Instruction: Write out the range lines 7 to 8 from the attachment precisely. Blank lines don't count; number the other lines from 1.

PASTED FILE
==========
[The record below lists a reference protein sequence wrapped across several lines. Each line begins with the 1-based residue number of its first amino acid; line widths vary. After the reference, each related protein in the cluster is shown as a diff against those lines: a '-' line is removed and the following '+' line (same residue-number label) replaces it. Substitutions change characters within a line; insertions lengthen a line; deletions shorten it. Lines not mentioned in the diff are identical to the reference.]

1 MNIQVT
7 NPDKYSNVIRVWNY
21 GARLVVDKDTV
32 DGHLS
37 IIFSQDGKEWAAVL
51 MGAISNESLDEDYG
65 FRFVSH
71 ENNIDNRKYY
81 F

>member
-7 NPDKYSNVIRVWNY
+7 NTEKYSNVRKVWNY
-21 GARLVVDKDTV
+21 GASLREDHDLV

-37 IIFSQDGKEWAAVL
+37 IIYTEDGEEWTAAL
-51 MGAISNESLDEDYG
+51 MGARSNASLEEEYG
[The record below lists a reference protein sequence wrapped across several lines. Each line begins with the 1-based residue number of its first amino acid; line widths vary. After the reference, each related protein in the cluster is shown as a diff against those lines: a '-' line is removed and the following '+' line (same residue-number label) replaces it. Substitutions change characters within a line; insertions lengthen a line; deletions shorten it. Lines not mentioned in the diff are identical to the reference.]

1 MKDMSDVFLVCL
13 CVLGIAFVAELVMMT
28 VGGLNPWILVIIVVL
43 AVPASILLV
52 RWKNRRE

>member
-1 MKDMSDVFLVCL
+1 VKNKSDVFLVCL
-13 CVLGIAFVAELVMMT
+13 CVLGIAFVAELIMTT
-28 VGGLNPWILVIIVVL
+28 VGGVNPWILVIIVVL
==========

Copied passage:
51 MGAISNESLDEDYG
65 FRFVSH